(c)We do not possess in Canada a clearing-house or a centre of information on the arts, letters, humanities and social sciences. Inquiries from abroad often come to the Department of External Affairs which, unable to supply full and accurate information on all aspects of Canadian culture, refers the inquiries to one or another of the voluntary organizations, (The Canadian Music Council, the Social Sciences research Council, the Dominion Drama Festival, the Canadian Arts Council). Most of these organizations operate on a very modest scale, and it is not generally appreciated that they find the burden of gathering the information and of answering inquiries, whether from abroad or from within the country, far heavier than their restricted resources can endure. We are informed, for example, that the Canada Foundation corresponded during 1949 with organizations and individuals in forty-two countries, and that its time is almost fully occupied in dealing with inquiries from Canada and from abroad. Very few of our voluntary organizations are affluent enough to employ a full-time secretary;1 but, as they reasonably point out, they are constantly invited to assume, particularly in the interest of Canada's cultural relations abroad, the role of an information centre which many of them feel is a national responsibility.
(d)There are in Canada many voluntary bodies whose work is of national importance but whose resources are inadequate for their growth or even for their survival. It seems to us demonstrable that the expenditure of public money, not large in amount but wisely directed, would ensure the continuance of these organizations, and that this would be in the public interest. There does not now exist in Canada any Board or Council to advise the Government on this matter. Moreover, as we notice in an earlier chapter, there are in Canada certain voluntary bodies which now receive small subventions from the Federal Government. We believe that a Board or Council competent to advise the government on its present and future subvention lists for voluntary organizations concerned with the arts and letters and with the humanities and social sciences would be a useful innovation and an administrative improvement.
(e)Although Canada is a member of the United Nations Educational Scientific and Cultural Organization, there is not yet established in Canada any form of National Commission for UNESCO;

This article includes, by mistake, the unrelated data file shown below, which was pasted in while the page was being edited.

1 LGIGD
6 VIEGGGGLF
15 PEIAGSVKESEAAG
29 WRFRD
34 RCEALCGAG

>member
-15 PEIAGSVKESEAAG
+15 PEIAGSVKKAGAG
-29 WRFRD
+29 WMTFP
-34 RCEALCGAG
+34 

an undertaking to create such a Commission or an equivalent forms part of the UNESCO Constitution which Canada has accepted.
(f)Although music and drama and ballet of professional excellence are available in a limited degree to a few of our larger urban centres, our smaller centres, apart from those contracting with concert bureaux, are largely dependent on the radio and on moving pictures, an inadequate substitute for the concert artist and the living drama. On the other hand, there are many Canadians gifted in music or the dramatic arts who, unable to venture on concert tours because of our great distances and costly travel, must be content with a precarious and unrewarding life in Canada, or go abroad where their talents are in demand.

5. These are the principal though by no means all the difficulties which have been brought to our attention by so many public-spirited organizations and citizens. Many of these problems stem, of course, from the stern realities of our geography and economics and for them there may be no full solution, although it is our belief that they may be mitigated by wise and determined action. We are faced, it seems to us, by a three-fold problem: cultural activity within Canada, cultural relations abroad, Canada's relationship with UNESCO; and we have been at great pains to determine whether this problem must necessarily be resolved by a three-fold recommendation, or whether a single answer could be discovered.

6. As an essential part of our inquiry we secured from many countries abroad precise and detailed information on the manner in which these general problems had been met. In this part of our study, however, we did not fail to bear in mind a point which was very clearly expressed to us in the submission of the Canada Foundation:

"When national policy for development of the arts, letters and sciences in Canada is devised, first consideration should be given to the specific and peculiar needs of Canada, and only secondary consideration should be given to the application of policies and methods adopted by other countries for the solution of their specific and peculiar cultural problems."2

On the second and third aspects of the problem noted above (cultural relations abroad and relationship with UNESCO) we found the experience of other countries of considerable interest and value to us, and reference has been made to this in earlier chapters. On the principal question, however, of the manner in which our Federal Government can properly and realistically contribute to the enrichment of Canadian cultural life, we have, with one important exception, not unnaturally received little help from abroad. Quite apart from the fact that the problems confronting


us have little in common with those in other countries, we find that in general they are dealt with abroad by a centralized Ministry of National Education or by a Ministry of Cultural Affairs, arrangements which, of course, in Canada are constitutionally impossible or undesirable; for we may say at this point that we are unable to agree with the submissions made to us recommending a new Ministry of Fine Arts and Cultural Affairs.